Top tips for Landlords

The Changing Rentals Market

Although home ownership is higher than ever, many people still choose to rent. 
This is due to the change in the economic and social environment over the past 20 years, which has introduced:

  1. New legislation that protects both Landlords and Tenants
  2. Relocation Agents who specialise in relocating employee
  3. Wide range of buy to let mortgages
  4. Rising property prices, preventing or delaying people’s entry on to the property market
  5. Increased number of single person households

Preparing your Property

When people want to live in your property you will have the pick of the tenants. Ensuring that your property is attractive to the rentals market will increase your chances of keeping it occupied through the year.

The Right Tenant

A successful property lettings starts with the ability to find a suitable tenant for your property. Whilst each individual has different needs, expectations and housing habits the market consists of:

  1. Corporate Tenants
  2. Professionals
  3. Families
  4. Single, Separated or Divorced Individuals
  5. Young people
  6. Home Movers
  7. Sharers


We will recommend the appropriate rent for your property, depending on the area, size and quality of the property. It’s also worth spending a little time researching achievable rents for your property so that you have a rental price in mind.

Unlike house prices, the rental market does not follow a trend. The fact that house process may have risen in a particular area do not mean that the rents will have done the same.

As a landlord, you will want to achieve the highest possible rent for your property, which Duffin’s will assist in you doing so. However, it is important to be realistic. Overpriced properties will attract very little interest which will increase your void period and thus result in you having to pay council tax or charges to utility companies.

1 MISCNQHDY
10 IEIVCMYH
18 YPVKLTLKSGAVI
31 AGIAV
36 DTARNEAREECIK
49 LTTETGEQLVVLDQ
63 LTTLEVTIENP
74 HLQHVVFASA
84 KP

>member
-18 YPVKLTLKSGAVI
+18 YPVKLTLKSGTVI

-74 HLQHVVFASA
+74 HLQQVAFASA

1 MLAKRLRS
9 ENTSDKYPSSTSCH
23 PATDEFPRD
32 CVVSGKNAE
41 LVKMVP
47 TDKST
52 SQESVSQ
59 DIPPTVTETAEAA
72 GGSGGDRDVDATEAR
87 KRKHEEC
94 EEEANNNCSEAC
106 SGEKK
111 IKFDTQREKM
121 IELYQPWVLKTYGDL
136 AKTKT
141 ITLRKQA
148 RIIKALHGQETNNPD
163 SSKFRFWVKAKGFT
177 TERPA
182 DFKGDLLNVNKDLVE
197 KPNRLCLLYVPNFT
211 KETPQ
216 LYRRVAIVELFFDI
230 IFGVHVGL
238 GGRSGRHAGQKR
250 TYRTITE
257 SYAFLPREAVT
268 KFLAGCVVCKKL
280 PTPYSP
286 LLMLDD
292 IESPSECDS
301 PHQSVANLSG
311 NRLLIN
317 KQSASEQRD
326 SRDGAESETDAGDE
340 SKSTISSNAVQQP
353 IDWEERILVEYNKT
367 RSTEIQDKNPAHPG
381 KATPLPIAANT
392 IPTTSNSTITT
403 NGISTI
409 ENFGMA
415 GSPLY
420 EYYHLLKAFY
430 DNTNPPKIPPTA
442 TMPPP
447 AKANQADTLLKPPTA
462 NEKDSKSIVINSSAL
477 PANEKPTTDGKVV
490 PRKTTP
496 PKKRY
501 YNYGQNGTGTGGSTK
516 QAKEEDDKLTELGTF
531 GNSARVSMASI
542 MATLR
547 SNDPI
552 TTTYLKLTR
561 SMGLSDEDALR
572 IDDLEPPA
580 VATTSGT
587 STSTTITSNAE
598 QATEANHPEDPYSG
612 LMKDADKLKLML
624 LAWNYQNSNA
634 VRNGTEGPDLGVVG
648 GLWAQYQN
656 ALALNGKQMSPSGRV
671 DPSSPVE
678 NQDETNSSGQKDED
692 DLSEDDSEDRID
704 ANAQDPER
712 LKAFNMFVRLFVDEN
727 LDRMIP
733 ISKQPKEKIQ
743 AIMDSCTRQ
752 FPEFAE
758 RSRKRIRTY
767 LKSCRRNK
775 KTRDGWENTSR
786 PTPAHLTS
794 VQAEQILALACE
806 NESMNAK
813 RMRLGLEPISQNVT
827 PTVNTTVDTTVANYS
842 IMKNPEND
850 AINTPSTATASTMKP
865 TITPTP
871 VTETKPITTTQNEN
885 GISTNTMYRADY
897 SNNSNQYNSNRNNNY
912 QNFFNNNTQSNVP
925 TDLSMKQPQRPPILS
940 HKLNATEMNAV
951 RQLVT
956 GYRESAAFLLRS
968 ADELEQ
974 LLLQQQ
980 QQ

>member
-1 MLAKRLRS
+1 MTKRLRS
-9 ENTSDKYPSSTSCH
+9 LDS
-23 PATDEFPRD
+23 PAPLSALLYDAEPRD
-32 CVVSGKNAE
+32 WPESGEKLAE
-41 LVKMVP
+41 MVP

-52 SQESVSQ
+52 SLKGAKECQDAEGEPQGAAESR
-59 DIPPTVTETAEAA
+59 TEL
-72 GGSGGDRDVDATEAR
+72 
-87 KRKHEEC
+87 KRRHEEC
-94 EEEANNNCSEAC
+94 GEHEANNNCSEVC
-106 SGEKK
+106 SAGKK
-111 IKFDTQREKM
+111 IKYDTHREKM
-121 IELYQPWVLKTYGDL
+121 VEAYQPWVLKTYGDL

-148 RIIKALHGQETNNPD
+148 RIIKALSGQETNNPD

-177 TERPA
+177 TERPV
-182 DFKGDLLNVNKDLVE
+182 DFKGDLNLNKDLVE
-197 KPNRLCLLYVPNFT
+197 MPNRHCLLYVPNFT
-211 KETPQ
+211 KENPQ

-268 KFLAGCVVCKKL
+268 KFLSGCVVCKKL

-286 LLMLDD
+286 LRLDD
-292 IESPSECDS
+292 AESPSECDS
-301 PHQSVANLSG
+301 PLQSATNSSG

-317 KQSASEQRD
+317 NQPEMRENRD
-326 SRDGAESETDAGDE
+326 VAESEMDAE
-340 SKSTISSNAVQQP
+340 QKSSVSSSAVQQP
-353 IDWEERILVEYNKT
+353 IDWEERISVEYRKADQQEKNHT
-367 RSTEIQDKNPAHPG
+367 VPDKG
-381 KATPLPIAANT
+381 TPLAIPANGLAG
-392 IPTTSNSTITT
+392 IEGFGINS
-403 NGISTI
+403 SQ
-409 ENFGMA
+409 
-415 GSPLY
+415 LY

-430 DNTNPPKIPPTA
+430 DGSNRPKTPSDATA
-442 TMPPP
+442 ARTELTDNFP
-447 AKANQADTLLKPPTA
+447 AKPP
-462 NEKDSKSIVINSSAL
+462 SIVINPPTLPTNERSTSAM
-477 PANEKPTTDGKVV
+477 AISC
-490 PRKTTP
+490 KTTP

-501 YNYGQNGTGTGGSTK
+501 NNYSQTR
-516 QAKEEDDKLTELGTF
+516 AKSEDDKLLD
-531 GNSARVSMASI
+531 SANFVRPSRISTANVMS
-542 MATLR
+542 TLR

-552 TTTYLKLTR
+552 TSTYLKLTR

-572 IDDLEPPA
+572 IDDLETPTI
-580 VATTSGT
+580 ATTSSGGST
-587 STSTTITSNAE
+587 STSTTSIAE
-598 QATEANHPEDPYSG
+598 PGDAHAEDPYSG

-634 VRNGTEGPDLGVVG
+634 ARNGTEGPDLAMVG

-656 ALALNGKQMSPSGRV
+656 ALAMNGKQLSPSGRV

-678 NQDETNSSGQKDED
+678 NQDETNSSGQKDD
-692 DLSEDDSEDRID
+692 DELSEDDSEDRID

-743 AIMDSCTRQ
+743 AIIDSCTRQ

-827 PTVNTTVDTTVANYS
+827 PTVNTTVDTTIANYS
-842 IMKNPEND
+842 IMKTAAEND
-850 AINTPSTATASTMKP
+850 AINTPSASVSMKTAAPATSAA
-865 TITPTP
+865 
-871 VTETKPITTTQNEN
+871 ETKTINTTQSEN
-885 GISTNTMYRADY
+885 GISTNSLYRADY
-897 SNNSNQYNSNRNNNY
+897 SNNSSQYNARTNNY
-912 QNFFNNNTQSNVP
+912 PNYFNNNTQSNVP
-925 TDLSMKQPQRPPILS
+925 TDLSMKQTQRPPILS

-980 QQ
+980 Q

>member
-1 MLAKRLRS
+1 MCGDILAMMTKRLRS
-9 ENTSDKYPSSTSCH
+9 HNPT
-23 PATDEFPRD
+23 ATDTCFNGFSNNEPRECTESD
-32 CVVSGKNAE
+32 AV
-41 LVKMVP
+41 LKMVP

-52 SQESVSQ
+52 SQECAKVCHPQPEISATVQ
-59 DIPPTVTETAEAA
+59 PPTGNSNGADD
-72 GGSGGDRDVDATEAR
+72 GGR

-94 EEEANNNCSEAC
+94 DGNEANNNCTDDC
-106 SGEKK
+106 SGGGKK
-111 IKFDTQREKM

In addition to the rental income you will also need to budget for a number of necessary costs.

It’s worth highlighting what these costs are so you can budget for them. This is especially important as ultimately you are responsible for these costs whether the property is occupied or not.

Insurance Premiums. Premiums for buildings insurance vary by area, type and size of property but allow for between 2 and 3% of the rent. For furnished property allow between another 1 and 4% of the rent depending on the level of furnishing.

Replacing Fixtures and Fittings. Allow for 10% of the rent each year to replace worn out fixtures, fittings and furnishings. Also, be prepared to re-decorate every few years.

Maintenance. Things break down and need to be maintained over time. You will need to allow a percentage of the rent to cover this. The type, age and condition of the property will obviously have an effect on repairs and maintenance of the property, so this should be taken in to consideration when choosing your property to purchase.

Ground Rent & Service Charge. If the property is leasehold you’ll have to pay these charges

Mortgage. Of course, your biggest cost is likely to be your mortgage. Many buy-to-let mortgage lenders will only lend up to 80% of the property value, so you’ll need to put in some money yourself which of course has a cost too! Once you have deducted all these costs from the rent, you end up with your net expected rental income.


If you divide this into the value of the property, including all the costs associated with buying it, you have the net rental yield.


We advise that a deposit of 4 weeks rent is taken on a rental property; this may be increased if the tenant has a pet or the property is of a particular high standard or furnished for example. Duffin’s use the Government back deposit scheme called the DPS.